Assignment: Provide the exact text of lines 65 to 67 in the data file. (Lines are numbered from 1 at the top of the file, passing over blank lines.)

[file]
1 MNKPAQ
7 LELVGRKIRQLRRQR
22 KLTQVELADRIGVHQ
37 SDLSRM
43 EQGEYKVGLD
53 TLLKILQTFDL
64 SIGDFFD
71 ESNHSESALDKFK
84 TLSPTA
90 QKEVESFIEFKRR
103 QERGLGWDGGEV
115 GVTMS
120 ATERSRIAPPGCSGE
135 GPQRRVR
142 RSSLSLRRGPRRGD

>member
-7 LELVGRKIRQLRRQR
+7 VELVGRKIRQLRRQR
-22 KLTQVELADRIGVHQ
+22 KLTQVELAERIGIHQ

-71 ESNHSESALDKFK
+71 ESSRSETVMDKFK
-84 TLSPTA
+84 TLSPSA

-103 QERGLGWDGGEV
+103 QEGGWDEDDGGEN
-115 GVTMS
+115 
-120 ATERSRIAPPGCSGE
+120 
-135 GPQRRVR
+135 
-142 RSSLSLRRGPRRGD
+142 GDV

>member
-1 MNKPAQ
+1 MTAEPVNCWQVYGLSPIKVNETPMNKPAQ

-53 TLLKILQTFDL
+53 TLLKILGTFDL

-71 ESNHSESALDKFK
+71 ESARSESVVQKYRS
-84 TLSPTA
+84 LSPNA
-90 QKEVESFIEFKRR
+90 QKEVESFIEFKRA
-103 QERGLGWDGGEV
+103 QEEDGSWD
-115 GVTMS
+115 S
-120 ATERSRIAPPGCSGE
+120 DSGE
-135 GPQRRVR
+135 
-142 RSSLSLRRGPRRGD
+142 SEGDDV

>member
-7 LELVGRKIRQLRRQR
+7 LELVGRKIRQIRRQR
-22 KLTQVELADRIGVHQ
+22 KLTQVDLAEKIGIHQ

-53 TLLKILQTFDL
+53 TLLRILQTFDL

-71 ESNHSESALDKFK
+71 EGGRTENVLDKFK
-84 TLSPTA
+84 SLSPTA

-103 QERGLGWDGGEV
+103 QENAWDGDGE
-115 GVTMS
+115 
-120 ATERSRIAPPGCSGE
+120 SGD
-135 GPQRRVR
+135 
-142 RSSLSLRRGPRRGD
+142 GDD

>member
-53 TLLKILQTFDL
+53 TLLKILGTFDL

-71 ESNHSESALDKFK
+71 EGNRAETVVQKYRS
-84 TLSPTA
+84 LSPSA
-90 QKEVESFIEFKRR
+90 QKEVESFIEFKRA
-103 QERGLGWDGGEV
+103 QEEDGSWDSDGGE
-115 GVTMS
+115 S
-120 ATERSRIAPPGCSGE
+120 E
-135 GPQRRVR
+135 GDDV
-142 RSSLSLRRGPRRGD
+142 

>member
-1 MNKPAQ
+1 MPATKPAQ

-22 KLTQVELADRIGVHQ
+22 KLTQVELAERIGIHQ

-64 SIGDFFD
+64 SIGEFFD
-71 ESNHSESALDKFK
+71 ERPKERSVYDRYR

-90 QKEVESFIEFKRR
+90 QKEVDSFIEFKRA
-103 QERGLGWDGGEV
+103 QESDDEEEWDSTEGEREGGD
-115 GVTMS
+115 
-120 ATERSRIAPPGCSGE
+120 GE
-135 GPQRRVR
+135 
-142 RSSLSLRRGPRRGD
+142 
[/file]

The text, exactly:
-84 TLSPTA
+84 SLSPTA

-103 QERGLGWDGGEV